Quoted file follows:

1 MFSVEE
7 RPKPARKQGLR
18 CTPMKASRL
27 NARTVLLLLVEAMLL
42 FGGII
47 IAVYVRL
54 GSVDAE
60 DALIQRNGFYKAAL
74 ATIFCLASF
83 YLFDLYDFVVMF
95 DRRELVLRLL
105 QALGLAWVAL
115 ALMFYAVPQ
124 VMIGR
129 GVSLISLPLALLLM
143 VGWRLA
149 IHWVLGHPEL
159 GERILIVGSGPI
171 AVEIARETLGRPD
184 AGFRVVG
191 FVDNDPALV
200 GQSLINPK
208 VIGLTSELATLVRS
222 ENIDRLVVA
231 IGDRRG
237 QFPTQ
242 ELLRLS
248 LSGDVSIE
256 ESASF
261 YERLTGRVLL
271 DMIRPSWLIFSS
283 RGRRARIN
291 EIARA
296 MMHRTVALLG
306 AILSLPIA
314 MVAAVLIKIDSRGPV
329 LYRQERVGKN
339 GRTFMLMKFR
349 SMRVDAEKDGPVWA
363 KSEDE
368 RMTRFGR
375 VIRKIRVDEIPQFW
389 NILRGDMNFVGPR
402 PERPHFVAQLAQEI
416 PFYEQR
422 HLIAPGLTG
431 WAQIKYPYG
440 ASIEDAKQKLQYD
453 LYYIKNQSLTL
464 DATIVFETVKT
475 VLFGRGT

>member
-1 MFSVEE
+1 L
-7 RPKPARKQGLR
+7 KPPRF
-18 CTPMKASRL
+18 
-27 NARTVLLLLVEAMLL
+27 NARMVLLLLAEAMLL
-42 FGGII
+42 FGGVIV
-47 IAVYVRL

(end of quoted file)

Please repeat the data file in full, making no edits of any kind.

1 MFSVEE
7 RPKPARKQGLR
18 CTPMKASRL
27 NARTVLLLLVEAMLL
42 FGGII
47 IAVYVRL
54 GSVDAE
60 DALIQRNGFYKAAL
74 ATIFCLASF
83 YLFDLYDFVVMF
95 DRRELVLRLL
105 QALGLAWVAL
115 ALMFYAVPQ
124 VMIGR
129 GVSLISLPLALLLM
143 VGWRLA
149 IHWVLGHPEL
159 GERILIVGSGPI
171 AVEIARETLGRPD
184 AGFRVVG
191 FVDNDPALV
200 GQSLINPK
208 VIGLTSELATLVRS
222 ENIDRLVVA
231 IGDRRG
237 QFPTQ
242 ELLRLS
248 LSGDVSIE
256 ESASF
261 YERLTGRVLL
271 DMIRPSWLIFSS
283 RGRRARIN
291 EIARA
296 MMHRTVALLG
306 AILSLPIA
314 MVAAVLIKIDSRGPV
329 LYRQERVGKN
339 GRTFMLMKFR
349 SMRVDAEKDGPVWA
363 KSEDE
368 RMTRFGR
375 VIRKIRVDEIPQFW
389 NILRGDMNFVGPR
402 PERPHFVAQLAQEI
416 PFYEQR
422 HLIAPGLTG
431 WAQIKYPYG
440 ASIEDAKQKLQYD
453 LYYIKNQSLTL
464 DATIVFETVKT
475 VLFGRGT

>member
-1 MFSVEE
+1 L
-7 RPKPARKQGLR
+7 KPPRF
-18 CTPMKASRL
+18 
-27 NARTVLLLLVEAMLL
+27 NARMVLLLLAEAMLL
-42 FGGII
+42 FGGVIV
-47 IAVYVRL